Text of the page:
June 21, 2019 / 4:09 PM / 3 months ago

Fed's Brainard says risks bolster argument for lower-than-expected rates

FILE PHOTO: Federal Reserve Board Governor Lael Brainard speaks at the John F. Kennedy School of Government at Harvard University in Cambridge, Massachusetts, U.S., March 1, 2017. REUTERS/Brian Snyder/File Photo

CINCINNATI (Reuters) - Policymakers have to shift down their future interest rate expectations because of growing risks to the U.S. economy, a Federal Reserve official said on Friday in remarks that reinforce expectations that the central bank could cut rates soon.

Fed Governor Lael Brainard said “the most likely path for the economy remains solid” but that growing risks from tame inflation and “policy uncertainty” require central banks to do some “risk management” to sustain growth.

“The downside risks, if they materialize, could weigh on economic activity,” Brainard said in remarks prepared for delivery at a central bank event in Cincinnati.

“Basic principles of risk management in a low neutral rate environment with compressed conventional policy space would argue for softening the expected path of policy when risks shift to the downside.”

Two Fed officials, Minneapolis Fed President Neel Kashkari and St. Louis Federal Reserve President James Bullard, on Friday sounded the alarm on sluggish inflation and called for immediate action in response. Their comments amounted to a broadside against the slim majority of Federal Reserve policymakers who are disinclined to support interest rate cuts this year. Brainard’s remarks fell short of advocating for an immediate cut.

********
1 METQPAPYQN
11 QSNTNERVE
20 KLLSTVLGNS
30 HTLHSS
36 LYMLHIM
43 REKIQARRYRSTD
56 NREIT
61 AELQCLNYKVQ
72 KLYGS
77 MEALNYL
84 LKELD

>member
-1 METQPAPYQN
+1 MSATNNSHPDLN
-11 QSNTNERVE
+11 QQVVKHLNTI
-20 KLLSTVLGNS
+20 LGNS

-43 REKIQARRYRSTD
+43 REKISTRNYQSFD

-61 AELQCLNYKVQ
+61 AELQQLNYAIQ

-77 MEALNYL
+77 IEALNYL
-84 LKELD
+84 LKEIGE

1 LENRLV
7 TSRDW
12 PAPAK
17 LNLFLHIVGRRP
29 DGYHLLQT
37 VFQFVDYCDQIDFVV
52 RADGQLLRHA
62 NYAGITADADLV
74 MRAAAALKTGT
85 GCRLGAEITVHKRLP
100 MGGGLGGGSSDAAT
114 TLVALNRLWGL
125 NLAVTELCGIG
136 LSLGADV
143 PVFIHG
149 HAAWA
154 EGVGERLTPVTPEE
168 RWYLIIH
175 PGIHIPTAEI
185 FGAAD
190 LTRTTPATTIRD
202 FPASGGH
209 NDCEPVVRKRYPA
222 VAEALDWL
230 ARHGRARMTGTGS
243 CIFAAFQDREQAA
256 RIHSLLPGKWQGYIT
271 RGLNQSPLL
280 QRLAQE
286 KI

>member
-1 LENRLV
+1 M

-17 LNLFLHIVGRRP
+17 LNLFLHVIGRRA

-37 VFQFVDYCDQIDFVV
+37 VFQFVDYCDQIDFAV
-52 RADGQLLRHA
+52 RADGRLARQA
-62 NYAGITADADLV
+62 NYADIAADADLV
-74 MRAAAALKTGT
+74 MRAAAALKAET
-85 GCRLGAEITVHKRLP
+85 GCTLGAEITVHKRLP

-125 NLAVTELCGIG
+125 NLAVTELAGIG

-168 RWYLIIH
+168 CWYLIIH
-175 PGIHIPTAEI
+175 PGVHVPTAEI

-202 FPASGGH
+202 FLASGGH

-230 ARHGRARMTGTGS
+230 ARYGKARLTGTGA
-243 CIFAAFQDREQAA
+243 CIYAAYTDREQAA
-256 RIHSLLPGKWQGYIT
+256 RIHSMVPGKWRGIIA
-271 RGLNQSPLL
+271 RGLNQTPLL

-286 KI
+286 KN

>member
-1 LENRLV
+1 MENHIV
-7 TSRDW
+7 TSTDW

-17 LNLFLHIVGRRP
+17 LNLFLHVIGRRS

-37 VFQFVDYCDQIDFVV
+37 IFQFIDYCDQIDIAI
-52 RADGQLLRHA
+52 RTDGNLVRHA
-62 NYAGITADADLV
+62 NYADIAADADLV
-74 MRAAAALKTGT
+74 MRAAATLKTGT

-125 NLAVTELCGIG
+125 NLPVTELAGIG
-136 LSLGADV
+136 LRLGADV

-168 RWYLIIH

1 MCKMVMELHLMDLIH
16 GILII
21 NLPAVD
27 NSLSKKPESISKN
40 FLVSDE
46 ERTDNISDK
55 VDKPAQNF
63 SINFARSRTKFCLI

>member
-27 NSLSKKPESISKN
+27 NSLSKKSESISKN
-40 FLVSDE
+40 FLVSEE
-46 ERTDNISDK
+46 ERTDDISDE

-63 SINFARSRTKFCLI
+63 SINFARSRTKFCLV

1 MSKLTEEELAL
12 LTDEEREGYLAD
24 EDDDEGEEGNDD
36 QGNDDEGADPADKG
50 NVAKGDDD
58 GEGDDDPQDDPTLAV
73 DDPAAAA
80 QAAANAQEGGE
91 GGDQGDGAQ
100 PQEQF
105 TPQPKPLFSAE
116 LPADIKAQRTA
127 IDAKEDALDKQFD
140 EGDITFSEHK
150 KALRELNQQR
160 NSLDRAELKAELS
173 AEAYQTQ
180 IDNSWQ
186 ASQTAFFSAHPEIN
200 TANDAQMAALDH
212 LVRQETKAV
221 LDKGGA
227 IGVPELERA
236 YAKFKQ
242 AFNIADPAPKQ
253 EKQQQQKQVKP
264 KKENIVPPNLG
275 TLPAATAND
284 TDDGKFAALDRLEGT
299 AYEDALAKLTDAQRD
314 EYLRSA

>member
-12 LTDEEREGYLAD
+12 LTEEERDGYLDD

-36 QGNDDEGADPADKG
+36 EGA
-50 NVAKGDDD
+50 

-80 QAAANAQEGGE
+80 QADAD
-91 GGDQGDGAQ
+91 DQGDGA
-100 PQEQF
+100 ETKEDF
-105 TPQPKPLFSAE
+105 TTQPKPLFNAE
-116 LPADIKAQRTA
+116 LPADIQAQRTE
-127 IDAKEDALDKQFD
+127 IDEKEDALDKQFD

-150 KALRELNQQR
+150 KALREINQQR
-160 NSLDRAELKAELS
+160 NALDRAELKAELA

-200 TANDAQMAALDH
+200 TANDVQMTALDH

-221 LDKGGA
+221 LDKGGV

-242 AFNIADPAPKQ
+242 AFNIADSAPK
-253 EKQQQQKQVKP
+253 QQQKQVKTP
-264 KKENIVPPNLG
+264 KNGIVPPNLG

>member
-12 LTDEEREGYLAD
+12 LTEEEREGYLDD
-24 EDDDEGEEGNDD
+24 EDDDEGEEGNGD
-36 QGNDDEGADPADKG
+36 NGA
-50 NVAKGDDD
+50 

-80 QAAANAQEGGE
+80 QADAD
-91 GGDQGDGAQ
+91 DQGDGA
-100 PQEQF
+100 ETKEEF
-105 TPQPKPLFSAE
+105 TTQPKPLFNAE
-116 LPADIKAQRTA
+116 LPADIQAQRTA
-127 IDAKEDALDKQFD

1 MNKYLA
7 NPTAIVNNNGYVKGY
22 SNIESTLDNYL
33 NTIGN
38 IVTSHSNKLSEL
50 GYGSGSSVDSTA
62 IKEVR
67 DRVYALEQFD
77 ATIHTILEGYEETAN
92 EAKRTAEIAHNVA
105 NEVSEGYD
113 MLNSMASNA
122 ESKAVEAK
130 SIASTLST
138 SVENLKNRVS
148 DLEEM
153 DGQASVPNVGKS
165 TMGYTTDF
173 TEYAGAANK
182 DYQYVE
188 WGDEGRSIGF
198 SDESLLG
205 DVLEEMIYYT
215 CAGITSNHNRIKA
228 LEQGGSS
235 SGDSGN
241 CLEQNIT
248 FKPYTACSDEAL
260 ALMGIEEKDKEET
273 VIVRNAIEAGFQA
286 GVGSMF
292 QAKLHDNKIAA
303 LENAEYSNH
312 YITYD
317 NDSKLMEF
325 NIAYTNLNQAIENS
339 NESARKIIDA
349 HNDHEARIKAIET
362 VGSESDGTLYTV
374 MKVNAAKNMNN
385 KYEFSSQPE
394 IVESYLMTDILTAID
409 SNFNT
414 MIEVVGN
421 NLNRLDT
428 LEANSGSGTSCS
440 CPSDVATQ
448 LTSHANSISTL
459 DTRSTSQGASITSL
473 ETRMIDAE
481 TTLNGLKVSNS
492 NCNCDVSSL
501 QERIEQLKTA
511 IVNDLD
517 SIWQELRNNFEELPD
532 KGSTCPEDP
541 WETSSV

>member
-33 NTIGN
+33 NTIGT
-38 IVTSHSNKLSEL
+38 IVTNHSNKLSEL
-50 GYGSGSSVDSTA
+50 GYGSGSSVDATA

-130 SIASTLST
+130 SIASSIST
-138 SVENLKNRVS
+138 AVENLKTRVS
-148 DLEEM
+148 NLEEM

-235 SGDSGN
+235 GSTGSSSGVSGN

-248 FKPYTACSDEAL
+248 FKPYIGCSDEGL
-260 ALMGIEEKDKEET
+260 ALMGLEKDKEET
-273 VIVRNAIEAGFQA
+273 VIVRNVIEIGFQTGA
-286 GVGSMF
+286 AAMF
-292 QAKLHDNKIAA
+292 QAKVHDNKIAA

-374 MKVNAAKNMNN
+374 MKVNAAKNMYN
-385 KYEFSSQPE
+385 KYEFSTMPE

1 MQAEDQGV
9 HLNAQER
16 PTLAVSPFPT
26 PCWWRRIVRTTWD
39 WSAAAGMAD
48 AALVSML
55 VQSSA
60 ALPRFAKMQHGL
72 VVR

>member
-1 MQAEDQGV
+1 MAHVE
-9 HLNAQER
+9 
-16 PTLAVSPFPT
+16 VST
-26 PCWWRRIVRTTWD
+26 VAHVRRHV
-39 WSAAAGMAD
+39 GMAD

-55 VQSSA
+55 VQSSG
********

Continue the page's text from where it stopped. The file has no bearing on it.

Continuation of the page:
The Fed left its target range for the policy rate unchanged at 2.25% to 2.5% at its latest two-day meeting, which concluded Wednesday. Economic projections from Fed policymakers released Wednesday showed eight of 19 thought they would need to cut interest rates by year’s end, and Fed Chair Jerome Powell said that more policymakers had seen the case for accommodation. The risks include U.S. trade frictions with China and high levels of corporate debt.

“Crosscurrents from policy uncertainty have risen since early May, crimping business investment plans, raising concerns in some financial market segments, and weighing on global growth prospects,” Brainard said.

“In addition, recent indicators of inflation and inflation expectations have been disappointing, making it all the more important to sustain the economy’s momentum.”

Reporting by Trevor Hunnicutt; Editing by Chizu Nomiyama

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